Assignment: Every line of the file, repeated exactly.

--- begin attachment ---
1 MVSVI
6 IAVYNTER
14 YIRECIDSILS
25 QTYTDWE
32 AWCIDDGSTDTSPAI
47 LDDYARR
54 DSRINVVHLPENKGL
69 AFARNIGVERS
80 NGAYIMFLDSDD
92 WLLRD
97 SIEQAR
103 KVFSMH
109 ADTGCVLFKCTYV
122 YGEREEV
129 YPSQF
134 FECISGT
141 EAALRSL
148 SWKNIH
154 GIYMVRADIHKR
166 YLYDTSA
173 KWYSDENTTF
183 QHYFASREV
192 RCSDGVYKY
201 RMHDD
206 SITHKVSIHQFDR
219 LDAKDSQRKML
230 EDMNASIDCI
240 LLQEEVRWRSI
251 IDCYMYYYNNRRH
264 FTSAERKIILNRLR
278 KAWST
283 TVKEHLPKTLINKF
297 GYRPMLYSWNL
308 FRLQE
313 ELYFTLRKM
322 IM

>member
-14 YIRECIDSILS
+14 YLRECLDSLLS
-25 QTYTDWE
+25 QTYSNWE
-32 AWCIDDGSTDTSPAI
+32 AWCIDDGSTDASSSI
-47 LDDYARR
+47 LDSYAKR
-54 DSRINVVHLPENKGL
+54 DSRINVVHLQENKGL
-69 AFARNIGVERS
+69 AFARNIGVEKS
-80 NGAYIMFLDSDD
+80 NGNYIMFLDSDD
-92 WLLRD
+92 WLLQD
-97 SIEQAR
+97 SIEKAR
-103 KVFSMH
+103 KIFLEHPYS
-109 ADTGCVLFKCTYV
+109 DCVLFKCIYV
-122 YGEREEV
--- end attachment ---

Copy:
1 MVSVI
6 IAVYNTER
14 YIRECIDSILS
25 QTYTDWE
32 AWCIDDGSTDTSPAI
47 LDDYARR
54 DSRINVVHLPENKGL
69 AFARNIGVERS
80 NGAYIMFLDSDD
92 WLLRD
97 SIEQAR
103 KVFSMH
109 ADTGCVLFKCTYV
122 YGEREEV
129 YPSQF
134 FECISGT
141 EAALRSL
148 SWKNIH
154 GIYMVRADIHKR
166 YLYDTSA
173 KWYSDENTTF
183 QHYFASREV
192 RCSDGVYKY
201 RMHDD
206 SITHKVSIHQFDR
219 LDAKDSQRKML
230 EDMNASIDCI
240 LLQEEVRWRSI
251 IDCYMYYYNNRRH
264 FTSAERKIILNRLR
278 KAWST
283 TVKEHLPKTLINKF
297 GYRPMLYSWNL
308 FRLQE
313 ELYFTLRKM
322 IM

>member
-14 YIRECIDSILS
+14 YLRECLDSLLS
-25 QTYTDWE
+25 QTYSNWE
-32 AWCIDDGSTDTSPAI
+32 AWCIDDGSTDASSSI
-47 LDDYARR
+47 LDSYAKR
-54 DSRINVVHLPENKGL
+54 DSRINVVHLQENKGL
-69 AFARNIGVERS
+69 AFARNIGVEKS
-80 NGAYIMFLDSDD
+80 NGNYIMFLDSDD
-92 WLLRD
+92 WLLQD
-97 SIEQAR
+97 SIEKAR
-103 KVFSMH
+103 KIFLEHPYS
-109 ADTGCVLFKCTYV
+109 DCVLFKCIYV
-122 YGEREEV